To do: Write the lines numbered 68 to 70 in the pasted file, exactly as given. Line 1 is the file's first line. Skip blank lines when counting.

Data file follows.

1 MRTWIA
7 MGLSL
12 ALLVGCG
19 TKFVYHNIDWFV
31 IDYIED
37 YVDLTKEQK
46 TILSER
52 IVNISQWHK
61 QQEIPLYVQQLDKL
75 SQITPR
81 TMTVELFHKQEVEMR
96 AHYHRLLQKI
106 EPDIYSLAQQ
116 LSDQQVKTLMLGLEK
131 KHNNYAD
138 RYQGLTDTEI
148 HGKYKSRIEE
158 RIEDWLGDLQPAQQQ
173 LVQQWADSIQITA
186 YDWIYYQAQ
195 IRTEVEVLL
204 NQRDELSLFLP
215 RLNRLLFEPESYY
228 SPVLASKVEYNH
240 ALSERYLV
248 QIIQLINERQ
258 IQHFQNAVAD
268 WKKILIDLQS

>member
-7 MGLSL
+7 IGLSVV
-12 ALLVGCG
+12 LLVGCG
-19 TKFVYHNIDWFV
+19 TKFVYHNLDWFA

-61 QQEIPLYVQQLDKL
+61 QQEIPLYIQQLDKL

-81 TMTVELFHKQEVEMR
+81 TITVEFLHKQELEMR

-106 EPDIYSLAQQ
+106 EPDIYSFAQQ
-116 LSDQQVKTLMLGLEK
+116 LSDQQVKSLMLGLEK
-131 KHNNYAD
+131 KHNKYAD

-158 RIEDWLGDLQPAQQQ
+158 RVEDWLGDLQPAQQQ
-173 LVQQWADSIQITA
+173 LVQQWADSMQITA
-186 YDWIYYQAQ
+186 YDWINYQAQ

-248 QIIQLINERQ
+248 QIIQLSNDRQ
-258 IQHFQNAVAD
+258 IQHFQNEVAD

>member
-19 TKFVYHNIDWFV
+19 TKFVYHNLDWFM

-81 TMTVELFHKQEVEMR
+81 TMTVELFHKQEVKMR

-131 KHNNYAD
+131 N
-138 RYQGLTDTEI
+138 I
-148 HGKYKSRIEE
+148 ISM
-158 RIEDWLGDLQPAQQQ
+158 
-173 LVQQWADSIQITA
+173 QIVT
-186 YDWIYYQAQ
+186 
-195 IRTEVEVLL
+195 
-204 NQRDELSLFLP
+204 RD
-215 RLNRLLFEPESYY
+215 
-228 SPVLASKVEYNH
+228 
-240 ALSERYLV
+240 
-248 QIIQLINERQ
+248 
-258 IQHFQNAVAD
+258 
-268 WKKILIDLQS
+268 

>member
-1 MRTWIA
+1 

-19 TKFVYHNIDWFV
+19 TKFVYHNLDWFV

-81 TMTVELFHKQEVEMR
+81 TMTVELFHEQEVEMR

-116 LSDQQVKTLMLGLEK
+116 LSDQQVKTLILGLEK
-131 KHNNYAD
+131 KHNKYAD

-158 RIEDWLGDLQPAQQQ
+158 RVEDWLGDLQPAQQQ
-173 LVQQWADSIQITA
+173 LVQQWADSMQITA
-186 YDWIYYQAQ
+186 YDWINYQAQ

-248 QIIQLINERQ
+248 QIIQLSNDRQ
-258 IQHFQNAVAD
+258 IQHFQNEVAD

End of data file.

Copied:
+158 
-173 LVQQWADSIQITA
+173 QIVT